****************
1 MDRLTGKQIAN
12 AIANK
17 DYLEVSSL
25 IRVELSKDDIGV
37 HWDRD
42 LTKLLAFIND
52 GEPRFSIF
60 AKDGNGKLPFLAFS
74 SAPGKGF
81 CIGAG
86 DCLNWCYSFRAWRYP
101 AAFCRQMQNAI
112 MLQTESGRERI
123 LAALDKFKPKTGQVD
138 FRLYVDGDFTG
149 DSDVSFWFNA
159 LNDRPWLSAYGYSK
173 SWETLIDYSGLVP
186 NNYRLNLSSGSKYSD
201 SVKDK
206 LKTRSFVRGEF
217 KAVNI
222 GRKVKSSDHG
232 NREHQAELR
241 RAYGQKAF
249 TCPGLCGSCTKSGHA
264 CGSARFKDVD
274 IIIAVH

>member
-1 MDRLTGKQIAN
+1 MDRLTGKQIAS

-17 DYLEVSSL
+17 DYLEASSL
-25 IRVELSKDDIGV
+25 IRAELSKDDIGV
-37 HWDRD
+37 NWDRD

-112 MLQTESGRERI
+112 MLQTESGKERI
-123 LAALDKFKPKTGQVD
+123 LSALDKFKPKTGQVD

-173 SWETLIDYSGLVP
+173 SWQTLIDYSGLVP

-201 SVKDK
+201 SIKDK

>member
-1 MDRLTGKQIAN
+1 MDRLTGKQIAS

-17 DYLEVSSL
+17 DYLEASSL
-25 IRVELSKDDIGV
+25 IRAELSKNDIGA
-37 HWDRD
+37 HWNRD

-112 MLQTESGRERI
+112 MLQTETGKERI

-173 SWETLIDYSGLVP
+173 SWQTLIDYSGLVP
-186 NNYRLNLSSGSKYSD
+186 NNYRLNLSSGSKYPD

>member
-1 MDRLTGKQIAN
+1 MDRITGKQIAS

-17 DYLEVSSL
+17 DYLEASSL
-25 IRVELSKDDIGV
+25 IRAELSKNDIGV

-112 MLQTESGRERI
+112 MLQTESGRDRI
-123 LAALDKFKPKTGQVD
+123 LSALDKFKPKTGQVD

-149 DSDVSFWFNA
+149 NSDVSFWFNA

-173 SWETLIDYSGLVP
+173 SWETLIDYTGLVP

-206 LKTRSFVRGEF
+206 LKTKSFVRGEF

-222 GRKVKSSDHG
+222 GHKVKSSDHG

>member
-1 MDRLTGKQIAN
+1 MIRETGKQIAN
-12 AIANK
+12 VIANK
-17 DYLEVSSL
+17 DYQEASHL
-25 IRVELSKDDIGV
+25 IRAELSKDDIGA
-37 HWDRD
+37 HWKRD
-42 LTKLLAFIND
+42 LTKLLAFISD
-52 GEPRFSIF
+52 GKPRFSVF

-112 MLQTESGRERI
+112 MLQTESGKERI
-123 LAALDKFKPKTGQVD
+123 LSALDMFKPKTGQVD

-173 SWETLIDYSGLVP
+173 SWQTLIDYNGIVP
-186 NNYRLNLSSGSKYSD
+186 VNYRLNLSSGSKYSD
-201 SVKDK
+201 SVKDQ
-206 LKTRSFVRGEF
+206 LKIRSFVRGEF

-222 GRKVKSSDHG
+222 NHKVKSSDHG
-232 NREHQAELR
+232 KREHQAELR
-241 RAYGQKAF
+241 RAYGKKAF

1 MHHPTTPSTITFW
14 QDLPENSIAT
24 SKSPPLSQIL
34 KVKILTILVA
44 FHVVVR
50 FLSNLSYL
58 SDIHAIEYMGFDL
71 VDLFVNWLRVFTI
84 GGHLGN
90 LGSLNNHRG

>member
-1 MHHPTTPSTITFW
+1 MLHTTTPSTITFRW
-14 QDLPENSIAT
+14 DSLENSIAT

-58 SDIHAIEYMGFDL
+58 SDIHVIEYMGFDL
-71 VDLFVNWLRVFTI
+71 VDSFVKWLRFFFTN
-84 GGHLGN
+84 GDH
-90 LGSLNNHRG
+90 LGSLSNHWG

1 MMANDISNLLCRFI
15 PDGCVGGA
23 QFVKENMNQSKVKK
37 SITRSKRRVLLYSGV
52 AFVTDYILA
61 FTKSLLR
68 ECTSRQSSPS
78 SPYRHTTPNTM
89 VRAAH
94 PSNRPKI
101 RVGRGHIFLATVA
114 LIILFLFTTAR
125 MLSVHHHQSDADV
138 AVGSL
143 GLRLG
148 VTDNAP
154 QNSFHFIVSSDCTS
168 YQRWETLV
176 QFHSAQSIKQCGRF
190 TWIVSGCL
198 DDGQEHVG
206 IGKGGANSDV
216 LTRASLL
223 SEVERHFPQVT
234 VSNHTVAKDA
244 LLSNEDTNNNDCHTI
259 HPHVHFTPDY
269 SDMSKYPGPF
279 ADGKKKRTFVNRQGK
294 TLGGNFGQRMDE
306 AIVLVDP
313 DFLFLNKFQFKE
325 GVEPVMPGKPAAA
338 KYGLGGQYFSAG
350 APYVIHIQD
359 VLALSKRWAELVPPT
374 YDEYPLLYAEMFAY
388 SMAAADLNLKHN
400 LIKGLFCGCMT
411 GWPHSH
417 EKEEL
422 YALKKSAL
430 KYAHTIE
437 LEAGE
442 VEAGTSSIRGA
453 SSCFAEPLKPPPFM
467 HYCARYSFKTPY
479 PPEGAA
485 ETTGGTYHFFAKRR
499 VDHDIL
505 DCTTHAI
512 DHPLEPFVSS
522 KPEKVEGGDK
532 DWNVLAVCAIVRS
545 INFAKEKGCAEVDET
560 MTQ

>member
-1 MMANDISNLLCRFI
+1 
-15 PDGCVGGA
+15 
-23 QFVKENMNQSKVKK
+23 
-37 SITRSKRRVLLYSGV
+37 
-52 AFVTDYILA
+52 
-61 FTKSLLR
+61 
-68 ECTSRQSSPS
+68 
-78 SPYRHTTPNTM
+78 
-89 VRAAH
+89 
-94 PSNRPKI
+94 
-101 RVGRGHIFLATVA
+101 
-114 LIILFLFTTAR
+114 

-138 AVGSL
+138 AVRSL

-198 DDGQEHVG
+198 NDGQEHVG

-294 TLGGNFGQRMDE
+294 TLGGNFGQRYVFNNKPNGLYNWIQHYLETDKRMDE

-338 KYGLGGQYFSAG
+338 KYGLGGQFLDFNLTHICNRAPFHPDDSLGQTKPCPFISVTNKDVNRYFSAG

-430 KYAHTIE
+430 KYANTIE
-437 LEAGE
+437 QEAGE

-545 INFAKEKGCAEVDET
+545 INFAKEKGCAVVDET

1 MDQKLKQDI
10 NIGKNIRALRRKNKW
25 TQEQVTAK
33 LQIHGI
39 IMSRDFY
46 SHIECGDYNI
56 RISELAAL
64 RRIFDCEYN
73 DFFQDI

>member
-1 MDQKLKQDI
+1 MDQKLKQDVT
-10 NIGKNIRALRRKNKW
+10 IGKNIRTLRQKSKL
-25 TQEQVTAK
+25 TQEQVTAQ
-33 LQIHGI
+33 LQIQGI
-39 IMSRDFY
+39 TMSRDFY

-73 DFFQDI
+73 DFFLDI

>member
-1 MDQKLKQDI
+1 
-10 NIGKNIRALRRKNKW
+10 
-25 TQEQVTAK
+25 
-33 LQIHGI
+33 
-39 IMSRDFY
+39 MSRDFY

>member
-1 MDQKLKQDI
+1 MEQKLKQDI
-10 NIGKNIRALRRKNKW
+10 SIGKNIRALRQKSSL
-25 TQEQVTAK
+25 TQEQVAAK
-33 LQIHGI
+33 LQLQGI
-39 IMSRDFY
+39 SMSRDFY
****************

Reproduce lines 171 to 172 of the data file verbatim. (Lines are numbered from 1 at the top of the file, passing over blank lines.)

359 VLALSKRWAELVPPT
374 YDEYPLLYAEMFAY